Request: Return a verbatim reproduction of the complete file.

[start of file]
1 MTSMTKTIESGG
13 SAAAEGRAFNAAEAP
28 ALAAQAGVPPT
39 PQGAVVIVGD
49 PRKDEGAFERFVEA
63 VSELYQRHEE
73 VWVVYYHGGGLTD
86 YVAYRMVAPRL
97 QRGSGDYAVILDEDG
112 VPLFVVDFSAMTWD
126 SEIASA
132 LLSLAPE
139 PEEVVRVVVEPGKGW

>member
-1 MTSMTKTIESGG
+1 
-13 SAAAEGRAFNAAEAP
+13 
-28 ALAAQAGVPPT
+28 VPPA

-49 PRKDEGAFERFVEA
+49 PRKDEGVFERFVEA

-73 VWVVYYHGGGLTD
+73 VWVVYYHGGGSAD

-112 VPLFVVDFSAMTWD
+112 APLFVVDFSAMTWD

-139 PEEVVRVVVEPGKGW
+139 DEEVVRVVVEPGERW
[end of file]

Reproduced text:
1 MTSMTKTIESGG
13 SAAAEGRAFNAAEAP
28 ALAAQAGVPPT
39 PQGAVVIVGD
49 PRKDEGAFERFVEA
63 VSELYQRHEE
73 VWVVYYHGGGLTD
86 YVAYRMVAPRL
97 QRGSGDYAVILDEDG
112 VPLFVVDFSAMTWD
126 SEIASA
132 LLSLAPE
139 PEEVVRVVVEPGKGW

>member
-1 MTSMTKTIESGG
+1 
-13 SAAAEGRAFNAAEAP
+13 
-28 ALAAQAGVPPT
+28 VPPA

-49 PRKDEGAFERFVEA
+49 PRKDEGVFERFVEA

-73 VWVVYYHGGGLTD
+73 VWVVYYHGGGSAD

-112 VPLFVVDFSAMTWD
+112 APLFVVDFSAMTWD

-139 PEEVVRVVVEPGKGW
+139 DEEVVRVVVEPGERW